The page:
There’s something so enrapturing about conveying it visually – how can facets of the present represent a time that has ceased to exist? Memory is not nostalgia, not a longing; memory is simply a storage shelf (packed) with collectables. It is an intimate space, and to find aesthetic representations of it in the public realm is to unbox, examine, create a collage of new-age images and store them as Memory Version 2.0. However, this time it is in a public storage space because those very objects now aid in your remembering, even almost acting as a trigger of some sort.
In Mai.K’s As I Lay Dying, the sights and sounds of nature capture the vitality of life. Yet her visual essay is a bleak take on death and fate and it uses the juxtaposition of growth to give proximity to decay. Mai.K speaks of her grandmother’s death and uses metaphors in nature to make us wonder whether occupying space on the planet translates into existing on the planet. If people do not hear you, cannot see you, cannot feel you, do you really exist?
Memorial of An Inquiry awakens the same questions in my mind, but takes them a notch further into the darkness. If you live and then disappear in solitude without leaving a trace, did you even ever exist? Jan Pineda’s experimental short is about a period in Philippine history that lies in the grey area between reality and falsehood. It speaks of a collective solitude of the Tasaday tribe, who’s existence in the 1960’s can be either argued as real or as a hoax by then-dictator Marcos.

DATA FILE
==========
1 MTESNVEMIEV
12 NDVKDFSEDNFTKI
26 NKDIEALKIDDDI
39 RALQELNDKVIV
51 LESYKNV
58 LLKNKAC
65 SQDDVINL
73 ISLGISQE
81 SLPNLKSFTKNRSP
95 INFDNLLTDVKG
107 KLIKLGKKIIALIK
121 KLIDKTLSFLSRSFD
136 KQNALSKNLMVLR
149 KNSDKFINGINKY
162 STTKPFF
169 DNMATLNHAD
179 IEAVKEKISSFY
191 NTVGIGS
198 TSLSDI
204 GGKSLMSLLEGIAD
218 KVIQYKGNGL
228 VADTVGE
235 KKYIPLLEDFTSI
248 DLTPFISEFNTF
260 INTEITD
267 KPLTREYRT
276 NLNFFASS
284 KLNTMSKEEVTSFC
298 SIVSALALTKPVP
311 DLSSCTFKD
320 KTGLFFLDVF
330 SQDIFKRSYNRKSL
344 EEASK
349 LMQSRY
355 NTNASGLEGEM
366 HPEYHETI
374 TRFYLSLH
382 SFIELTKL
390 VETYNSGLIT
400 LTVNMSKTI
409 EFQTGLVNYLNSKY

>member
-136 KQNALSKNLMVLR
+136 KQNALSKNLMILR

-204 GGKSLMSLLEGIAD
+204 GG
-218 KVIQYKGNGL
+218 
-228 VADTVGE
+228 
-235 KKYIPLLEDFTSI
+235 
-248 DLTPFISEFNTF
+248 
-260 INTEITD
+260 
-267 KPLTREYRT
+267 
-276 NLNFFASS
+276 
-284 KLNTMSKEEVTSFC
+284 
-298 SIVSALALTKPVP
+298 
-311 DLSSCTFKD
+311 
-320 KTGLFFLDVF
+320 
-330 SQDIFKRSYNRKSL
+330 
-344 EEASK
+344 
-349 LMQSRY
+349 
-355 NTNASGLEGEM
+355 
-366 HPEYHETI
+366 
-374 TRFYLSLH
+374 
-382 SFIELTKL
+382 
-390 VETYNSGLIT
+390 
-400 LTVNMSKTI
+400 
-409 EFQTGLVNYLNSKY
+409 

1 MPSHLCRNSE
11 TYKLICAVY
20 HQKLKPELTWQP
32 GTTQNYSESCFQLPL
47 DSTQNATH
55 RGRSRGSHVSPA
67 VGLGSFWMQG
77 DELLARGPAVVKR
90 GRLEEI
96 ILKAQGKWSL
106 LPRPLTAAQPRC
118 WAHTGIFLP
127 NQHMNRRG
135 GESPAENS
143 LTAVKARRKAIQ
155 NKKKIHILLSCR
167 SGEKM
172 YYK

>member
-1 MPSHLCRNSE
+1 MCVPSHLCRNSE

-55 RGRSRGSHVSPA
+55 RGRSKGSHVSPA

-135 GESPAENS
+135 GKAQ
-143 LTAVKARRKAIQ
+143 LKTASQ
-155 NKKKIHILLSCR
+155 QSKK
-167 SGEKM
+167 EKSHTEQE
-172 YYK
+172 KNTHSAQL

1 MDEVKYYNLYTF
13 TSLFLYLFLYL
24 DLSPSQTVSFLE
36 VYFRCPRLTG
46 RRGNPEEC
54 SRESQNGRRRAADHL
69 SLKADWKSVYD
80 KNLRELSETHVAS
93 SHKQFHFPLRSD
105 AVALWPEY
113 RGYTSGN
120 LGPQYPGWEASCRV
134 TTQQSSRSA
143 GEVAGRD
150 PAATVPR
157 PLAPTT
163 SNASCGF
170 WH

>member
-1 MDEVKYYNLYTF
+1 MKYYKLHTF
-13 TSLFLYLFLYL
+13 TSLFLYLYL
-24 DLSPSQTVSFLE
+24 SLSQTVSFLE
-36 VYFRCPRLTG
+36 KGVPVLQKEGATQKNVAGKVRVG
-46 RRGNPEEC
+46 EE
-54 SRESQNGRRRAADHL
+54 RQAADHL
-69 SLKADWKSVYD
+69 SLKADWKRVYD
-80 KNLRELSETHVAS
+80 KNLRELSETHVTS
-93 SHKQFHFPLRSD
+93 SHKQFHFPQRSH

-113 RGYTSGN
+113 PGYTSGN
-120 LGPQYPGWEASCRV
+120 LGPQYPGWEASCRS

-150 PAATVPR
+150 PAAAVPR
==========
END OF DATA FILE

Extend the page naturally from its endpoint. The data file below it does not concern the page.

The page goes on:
In depicting this limbo of obscurity, the film also makes us delve deeper into existentialism: does playing a part make it a part of your real identity? Or if existing as another alienates you from your own unique identity, why do you still continue to exist and live as you would in your own skin? Perhaps existence is not defined by your identity.
Mai.K’s As I Lay Dying captures the circle of life for me, while Memorial of An Inquiry illustrates a memory that is an outlier to that circle simply because it might not even be real. While the former elucidates the essence of life, death and what comes after, the other deals with existence, non-existence and disappearance. As I Lay Dying is embedded in reality, with its imagery presented as relatable, realized with shots of everyday scenes. Yet, it gives a very lonely presentation of death – so much such that one wonders if life was but a dream. If reality and the fabrication of reality have the same deadly fate of ceasing to exist, are they any different from each other?
If remembering reality and a mere fabrication of reality create equally powerful images in our heads, then does remembering help to capture a memory? Or rather, does a memory have to be real in order to be accessible? Can a dream become a memory?
Both films for me capture time very well – a time lost, a time that never was, or perhaps a fate to come in the times ahead. Pondering over life, maybe they call upon us to look at life as a time span where we merely occupy space.
Maybe there isn’t a difference between existing and not existing as long as you occupy space and are occupied by something within that space, even if it lies in the realm of the mundane and monotonous. Maybe loneliness is freeing, because only then can you truly ‘occupy space’ on earth without subscribing to any societal expectations.